Did you know? The current UK birth rate is at an all-time low, at around 1.8 children per woman. It is an exciting time in your life when you are about to welcome a new family member, however, what happens during maternity or paternity leave isn’t always clear for a lot of employees. Here at Stafffinders, we have done our research from the "Maternity and Paternity pay and leave" goverment website. Here’s what you need to know!
The UK is rather generous in comparison to other European countries in terms of maternity leave. If you are eligible for statutory maternity leave, then you can take up to 52 weeks off work. The first 26 weeks are known as ordinary maternity leave, whereas the following 26 weeks are additional. The earliest you can start your leave is 11 weeks before the due date. Don’t fancy this much time off work? Employees must take at least 2 weeks off work after having a child, 4 weeks if you are a factory worker.
New mothers only receive statutory maternity pay for 39 weeks of their 52-week possible maternity leave. For the first six weeks off from work, you will be paid 90% of your average weekly salary. After which you will only be paid £145.18 per week, or 90 per cent of your average weekly earnings if this is a lower amount. If you decide to take the full 52 weeks off, then the last 13 will be unpaid.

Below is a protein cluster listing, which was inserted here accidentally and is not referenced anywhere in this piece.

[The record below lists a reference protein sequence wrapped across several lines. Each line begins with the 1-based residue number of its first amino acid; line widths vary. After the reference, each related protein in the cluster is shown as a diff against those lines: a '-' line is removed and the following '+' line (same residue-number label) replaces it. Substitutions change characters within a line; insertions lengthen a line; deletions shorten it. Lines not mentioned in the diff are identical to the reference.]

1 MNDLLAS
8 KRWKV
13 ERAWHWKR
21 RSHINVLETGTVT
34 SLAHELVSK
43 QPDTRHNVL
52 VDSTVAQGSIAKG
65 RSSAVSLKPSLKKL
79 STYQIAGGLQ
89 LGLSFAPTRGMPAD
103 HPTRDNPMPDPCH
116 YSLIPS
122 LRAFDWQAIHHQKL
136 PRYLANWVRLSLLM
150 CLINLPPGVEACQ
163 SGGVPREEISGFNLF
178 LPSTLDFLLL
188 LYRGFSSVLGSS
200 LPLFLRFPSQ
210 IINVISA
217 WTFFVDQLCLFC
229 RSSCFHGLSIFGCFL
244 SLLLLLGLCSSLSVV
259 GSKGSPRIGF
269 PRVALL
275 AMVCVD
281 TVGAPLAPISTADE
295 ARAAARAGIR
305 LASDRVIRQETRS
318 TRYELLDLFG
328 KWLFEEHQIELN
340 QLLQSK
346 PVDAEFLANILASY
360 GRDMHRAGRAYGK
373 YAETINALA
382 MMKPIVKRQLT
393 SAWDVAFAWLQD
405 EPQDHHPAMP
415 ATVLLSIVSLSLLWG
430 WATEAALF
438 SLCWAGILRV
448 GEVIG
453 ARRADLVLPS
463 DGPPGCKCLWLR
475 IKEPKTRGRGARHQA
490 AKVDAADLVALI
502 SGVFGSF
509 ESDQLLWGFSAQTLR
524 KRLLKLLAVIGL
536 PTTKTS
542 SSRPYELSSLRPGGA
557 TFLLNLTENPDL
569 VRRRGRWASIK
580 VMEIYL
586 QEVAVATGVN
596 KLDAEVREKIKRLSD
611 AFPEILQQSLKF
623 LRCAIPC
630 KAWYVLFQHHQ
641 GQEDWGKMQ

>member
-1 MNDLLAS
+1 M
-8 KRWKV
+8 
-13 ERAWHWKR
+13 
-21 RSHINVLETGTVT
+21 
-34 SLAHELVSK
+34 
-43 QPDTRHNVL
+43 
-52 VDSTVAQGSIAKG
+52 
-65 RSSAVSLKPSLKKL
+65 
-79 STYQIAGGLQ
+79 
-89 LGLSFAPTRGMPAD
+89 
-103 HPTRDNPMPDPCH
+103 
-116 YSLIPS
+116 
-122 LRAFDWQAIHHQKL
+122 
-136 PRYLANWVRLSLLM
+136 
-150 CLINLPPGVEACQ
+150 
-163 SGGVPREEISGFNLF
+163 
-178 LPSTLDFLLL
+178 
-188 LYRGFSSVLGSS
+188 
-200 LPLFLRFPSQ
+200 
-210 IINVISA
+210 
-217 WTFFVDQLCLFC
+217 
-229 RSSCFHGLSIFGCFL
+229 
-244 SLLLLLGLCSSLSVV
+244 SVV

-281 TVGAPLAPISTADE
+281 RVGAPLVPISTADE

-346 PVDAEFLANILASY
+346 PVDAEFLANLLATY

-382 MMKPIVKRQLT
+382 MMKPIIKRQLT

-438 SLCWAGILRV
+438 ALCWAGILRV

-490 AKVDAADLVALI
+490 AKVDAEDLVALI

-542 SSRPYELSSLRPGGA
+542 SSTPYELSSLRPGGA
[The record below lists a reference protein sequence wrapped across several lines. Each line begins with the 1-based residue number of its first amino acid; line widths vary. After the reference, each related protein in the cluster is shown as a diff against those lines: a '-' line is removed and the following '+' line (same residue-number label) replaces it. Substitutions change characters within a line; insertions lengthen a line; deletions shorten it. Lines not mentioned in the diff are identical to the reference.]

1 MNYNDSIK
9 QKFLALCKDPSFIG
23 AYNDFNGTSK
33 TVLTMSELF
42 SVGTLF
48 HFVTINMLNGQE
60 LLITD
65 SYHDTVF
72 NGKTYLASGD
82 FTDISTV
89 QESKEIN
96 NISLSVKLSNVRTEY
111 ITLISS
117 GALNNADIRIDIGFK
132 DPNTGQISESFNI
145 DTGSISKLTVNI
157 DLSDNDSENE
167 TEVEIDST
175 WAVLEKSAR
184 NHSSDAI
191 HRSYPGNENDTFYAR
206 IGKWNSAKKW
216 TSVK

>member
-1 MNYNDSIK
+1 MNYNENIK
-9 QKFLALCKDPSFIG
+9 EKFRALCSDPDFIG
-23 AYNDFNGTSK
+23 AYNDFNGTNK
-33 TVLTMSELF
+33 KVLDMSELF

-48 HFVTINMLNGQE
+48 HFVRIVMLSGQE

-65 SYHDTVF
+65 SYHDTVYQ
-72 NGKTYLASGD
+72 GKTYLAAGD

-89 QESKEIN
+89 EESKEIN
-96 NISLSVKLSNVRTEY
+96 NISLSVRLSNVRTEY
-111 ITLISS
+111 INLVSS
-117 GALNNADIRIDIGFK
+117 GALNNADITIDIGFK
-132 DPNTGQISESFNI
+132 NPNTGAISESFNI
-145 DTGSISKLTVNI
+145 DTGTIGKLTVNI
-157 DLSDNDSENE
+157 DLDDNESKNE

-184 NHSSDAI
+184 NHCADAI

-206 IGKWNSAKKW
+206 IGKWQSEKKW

It is recommended to stay in touch with your employer during your leave. This can either be done by telephone, email or visiting. Alternatively, you are also allowed to work for up to ten days during your maternity leave without it affecting your agreed maternity pay. These are called 'keeping in touch days' and can be for catching up, attending a seminar or even training. However, you are under no obligation to work them as is the employer under no obligation to offer them.
Fathers also have the right to some time off after their child is born. They can take up to two weeks leave either at once or split at any time after birth until the child turns one year old. The father is still entitled to this leave regardless if the parents are still together or not, just if the dad is involved in providing childcare. Unlike the mother, the father must have been working at the same company for at least 11 weeks before the baby was conceived, and stay with their employer while they take their paternity leave.
Stafffinders has you covered!
Are you looking for staff to cover maternity or paternity? Stafffinders have you covered! We offer temporary recruitment service across many sectors. Get in touch with us today and put your recruitment in safe hands.